Ph.D. Student, Michele Watkins-Branch Awarded Two Doctoral Fellowships
Garrett-Evangelical Theological Seminary Ph.D. student, Rev. Michele Watkins-Branch has been awarded both the Fellowship for Doctoral Students of African Descent from the Forum for Theological Education (FTE) and the Dempster Graduate Fellowship from the United Methodist General Board of Higher Education and Ministry. Watkins-Branch is Ph.D. candidate in theology and ethics, and her current dissertation title is “Toward a Socialized Soteriology: Saving Black Souls and Black Bodies.”
“It was with God’s grace and the support of my adviser, Dr. Stephen G. Ray, Jr., and President Lallene J. Rector, that I have been blessed to receive the Dempster Fellowship and the Fellowship for Doctoral Students of African Descent,” said Watkins-Branch. “I am honored and humbled for the outpouring of support to finish my doctoral work.”
As an FTE Doctoral Fellow, Watkins-Branch will receive a living stipend of up to $20,000 to support her studies. She joins the first class of Fellows to receive a doctoral fellowship following the launch of FTE’s new doctoral initiatives in October 2013. FTE’s doctoral initiatives foster diversity in the academy by accelerating the successful completion of Ph.D. degrees among students of African, Latino/a, Asian and First Nations descent by providing them with financial support, a network of peers, a community of mentors and professional development opportunities.
“The quality of theological education in the 21st century will depend on the presence of theological educators who make a life of faith, church and the academy relevant to the increasingly diverse and complex world we live in,” said Vice President of Strategic Initiatives Matthew Wesley Williams. “FTE is proud to support these wise, faithful and courageous rising scholars.”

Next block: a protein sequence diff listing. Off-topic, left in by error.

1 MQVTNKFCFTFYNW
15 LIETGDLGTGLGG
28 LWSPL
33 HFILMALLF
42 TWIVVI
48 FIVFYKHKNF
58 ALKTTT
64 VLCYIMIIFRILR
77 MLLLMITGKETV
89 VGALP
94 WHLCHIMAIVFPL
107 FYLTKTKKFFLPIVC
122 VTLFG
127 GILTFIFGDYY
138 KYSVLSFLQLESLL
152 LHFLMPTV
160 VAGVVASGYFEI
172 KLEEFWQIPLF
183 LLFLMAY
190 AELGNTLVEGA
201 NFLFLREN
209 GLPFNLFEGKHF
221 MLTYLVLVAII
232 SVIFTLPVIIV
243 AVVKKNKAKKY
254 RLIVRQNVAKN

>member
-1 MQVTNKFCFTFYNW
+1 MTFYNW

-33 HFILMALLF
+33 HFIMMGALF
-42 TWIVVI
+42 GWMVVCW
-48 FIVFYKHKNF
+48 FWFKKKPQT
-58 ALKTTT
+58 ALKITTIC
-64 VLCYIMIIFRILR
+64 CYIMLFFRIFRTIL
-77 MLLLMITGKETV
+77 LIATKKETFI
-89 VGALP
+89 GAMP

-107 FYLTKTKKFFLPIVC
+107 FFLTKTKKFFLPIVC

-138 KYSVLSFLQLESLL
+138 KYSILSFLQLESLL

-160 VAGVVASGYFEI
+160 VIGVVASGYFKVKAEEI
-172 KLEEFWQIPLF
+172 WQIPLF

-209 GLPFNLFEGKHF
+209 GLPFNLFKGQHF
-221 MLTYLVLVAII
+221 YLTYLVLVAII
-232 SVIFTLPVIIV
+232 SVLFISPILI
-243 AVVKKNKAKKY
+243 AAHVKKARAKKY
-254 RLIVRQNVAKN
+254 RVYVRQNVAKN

Named for the Rev. John Dempster, a pioneer in United Methodist theological education and the first president of Garrett Biblical Institute, the Dempster Graduate Fellowship seeks to increase the effectiveness of teaching in United Methodist schools of theology by assisting worthy Ph.D. students, like Watkins-Branch, who are committed to serving the church through theological education. Fellowships are based on the student’s academic achievement, their commitment to Christian ministry, and their promise as educators, and carry a value of up to $10,000 annually, with a maximum of $30,000 over a five-year period. The fellowships are funded by the Ministerial Education Fund through the Division of Ministry, General Board of Higher Education and Ministry.
Watkins-Branch holds a Master of Divinity degree from Garrett-Evangelical, a Bachelor of Science in psychology from Howard University in Washington, DC, and a Certification in Non-Profit Management from the Garrett-Evangelical and Kellogg School of Business joint program at Northwestern University. Watkins-Branch is a provisional elder in the Northern Illinois Conference of The United Methodist Church and is appointed to SBC21 (Strengthening the Black Church for the 21st Century) as a part of the Academy of Interns program.